When building your organization's security program, it is helpful to have a starting framework, something that gives you a solid initial structure yet is malleable enough to fit the particulars of your situation. I've found that thinking about security as a collection of processes provides just such a framework.
To keep us all on the same page, I'll offer up my definition of a process. This isn't the most exciting stuff, but, oh well. A process is a set of measurable, controlled activities aimed at achieving a specific goal. Measured means that the activity produces metrics that can be used to help determine if the process goal is being met. Controlled means that the activity's steps are clearly defined, roles and responsibilities have been assigned, and that outputs are reviewed as necessary.
The key security processes in the infamous Kenan Security Process Framework are:
- Security governance
- Security management
- Identity and account management
- Data protection
- Software security
- System or platform security
- Network security
- Vulnerability management
- Detection and response
- Education and awareness
- Physical security
Assign each process to someone to manage. Depending on the needs of your organization, some managers might own multiple processes while others oversee just a single process. Small organizations will divide all of the processes across one or two folks, while large enterprises might find it worthwhile to assign a single person to each process.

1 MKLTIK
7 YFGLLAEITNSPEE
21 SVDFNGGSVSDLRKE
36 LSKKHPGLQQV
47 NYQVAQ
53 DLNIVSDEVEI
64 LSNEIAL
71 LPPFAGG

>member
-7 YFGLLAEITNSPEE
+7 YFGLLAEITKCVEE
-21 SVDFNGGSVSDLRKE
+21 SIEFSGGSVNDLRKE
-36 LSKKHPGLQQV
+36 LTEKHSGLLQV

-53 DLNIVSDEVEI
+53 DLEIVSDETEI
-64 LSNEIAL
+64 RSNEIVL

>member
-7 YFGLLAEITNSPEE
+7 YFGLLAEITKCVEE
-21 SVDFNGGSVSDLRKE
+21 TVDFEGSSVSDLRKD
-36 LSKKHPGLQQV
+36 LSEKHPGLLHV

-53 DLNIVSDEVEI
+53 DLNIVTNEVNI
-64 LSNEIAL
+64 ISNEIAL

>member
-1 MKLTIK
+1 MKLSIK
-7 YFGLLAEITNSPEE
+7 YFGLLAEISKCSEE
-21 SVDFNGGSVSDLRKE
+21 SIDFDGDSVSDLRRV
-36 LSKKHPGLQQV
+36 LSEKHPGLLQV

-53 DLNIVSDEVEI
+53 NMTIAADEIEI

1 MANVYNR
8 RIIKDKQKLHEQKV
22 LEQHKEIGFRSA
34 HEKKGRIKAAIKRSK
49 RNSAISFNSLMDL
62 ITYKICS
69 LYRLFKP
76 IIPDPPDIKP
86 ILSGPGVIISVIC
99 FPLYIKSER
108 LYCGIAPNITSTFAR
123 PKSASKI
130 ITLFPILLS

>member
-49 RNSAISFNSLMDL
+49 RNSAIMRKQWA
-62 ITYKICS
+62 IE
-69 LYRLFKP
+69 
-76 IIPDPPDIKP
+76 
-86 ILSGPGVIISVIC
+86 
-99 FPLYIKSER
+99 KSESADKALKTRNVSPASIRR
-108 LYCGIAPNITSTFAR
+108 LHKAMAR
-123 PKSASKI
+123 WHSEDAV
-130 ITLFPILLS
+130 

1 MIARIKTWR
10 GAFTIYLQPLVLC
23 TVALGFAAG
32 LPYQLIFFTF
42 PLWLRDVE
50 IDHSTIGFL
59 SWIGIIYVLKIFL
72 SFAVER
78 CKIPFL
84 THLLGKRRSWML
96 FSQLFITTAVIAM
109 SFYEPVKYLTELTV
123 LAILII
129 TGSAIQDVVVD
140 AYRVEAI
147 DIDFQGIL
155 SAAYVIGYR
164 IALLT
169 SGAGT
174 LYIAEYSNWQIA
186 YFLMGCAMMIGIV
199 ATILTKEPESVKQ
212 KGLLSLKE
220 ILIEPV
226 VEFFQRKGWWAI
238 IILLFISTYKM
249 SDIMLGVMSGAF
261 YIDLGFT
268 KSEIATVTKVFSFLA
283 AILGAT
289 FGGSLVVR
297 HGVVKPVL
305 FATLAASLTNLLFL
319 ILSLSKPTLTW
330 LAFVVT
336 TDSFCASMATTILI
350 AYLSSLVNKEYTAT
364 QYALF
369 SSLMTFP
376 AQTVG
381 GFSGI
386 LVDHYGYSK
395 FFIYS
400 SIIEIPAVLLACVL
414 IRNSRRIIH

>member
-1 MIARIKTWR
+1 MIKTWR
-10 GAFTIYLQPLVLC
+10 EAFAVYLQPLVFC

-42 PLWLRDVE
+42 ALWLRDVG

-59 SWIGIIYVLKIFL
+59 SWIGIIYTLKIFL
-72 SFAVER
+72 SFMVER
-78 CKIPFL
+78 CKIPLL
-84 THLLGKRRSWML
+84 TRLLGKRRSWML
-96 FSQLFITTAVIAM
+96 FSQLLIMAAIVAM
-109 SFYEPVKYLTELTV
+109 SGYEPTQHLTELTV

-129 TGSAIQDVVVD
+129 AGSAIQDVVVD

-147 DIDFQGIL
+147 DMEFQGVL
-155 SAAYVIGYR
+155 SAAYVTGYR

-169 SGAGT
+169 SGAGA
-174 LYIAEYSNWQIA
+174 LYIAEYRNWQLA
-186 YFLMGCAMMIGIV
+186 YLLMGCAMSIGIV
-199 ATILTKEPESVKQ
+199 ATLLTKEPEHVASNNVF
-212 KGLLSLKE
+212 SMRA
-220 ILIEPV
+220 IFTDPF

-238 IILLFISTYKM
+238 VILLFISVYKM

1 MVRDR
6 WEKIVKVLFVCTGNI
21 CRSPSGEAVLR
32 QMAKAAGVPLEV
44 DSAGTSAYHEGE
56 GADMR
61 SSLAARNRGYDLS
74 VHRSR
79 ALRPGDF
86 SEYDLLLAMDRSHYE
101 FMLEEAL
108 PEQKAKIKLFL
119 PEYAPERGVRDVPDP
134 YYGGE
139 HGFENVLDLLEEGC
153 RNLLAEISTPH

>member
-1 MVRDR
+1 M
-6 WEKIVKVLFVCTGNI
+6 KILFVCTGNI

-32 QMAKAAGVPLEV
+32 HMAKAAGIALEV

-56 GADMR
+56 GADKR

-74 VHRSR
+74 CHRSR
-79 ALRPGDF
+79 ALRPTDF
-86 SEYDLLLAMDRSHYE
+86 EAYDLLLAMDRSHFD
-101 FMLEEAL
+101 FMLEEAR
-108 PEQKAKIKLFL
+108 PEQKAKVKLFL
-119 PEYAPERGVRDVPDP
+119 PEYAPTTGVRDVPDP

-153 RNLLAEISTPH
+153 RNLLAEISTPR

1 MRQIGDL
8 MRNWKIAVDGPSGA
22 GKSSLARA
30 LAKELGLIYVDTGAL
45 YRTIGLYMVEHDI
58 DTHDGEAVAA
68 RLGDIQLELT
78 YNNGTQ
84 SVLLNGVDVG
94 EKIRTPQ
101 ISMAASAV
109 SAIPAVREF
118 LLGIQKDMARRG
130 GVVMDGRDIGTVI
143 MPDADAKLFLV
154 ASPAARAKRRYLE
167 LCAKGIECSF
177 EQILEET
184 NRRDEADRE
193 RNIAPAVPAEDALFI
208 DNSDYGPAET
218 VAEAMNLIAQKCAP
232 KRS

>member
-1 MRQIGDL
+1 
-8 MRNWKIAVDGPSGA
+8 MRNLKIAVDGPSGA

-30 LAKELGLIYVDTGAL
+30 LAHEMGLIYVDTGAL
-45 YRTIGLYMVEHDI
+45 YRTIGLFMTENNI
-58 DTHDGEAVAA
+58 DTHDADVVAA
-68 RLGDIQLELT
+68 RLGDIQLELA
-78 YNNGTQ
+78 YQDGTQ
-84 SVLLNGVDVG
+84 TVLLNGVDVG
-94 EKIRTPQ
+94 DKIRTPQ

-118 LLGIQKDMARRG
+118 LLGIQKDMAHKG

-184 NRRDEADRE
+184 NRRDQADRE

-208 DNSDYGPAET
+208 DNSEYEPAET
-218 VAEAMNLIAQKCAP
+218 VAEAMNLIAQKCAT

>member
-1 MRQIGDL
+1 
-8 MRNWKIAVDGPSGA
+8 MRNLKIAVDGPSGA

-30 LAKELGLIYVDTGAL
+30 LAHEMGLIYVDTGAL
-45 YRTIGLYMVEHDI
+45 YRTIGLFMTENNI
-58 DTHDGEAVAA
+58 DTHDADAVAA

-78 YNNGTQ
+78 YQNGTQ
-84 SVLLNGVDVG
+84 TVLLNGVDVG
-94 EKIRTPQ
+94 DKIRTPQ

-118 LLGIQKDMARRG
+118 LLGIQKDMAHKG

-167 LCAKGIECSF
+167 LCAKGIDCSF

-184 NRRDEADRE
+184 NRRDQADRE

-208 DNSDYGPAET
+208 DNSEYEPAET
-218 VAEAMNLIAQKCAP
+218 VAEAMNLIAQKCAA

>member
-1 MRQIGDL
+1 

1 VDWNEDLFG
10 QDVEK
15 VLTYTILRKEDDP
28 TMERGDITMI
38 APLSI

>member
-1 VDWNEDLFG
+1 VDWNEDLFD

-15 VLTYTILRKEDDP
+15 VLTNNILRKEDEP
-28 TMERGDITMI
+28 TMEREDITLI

The managers are responsible for fleshing out the process with appropriate policies (which define the process goals), activities, and standards as well as for measuring how well the process is operating. Three questions keep the process managers up at night: are the process goals being achieved, are the activities being executed properly, and are the activities comprising the process the right activities. Most of their time should be spent in a feedback loop of gathering evidence relevant to those questions and then adjusting the process as needed.
An organization's culture will determine how formal these processes should be, but if you're going though the effort of actually defining a security program, then at the very least document your policies with just enough detail to communicate your security goals. Then turn your attention to metrics. Make sure that you have a way to measure if your organization is approaching or veering away from those security goals.
Far too many security programs focus nearly all of their effort on policies and activities, leaving very few resources for measuring. Unfortunately, if you are not gathering metrics, your security processes are, by definition, out of control. As you build you security program, carve out ample resources for your process managers to gather the evidence they need to determine if their processes are working.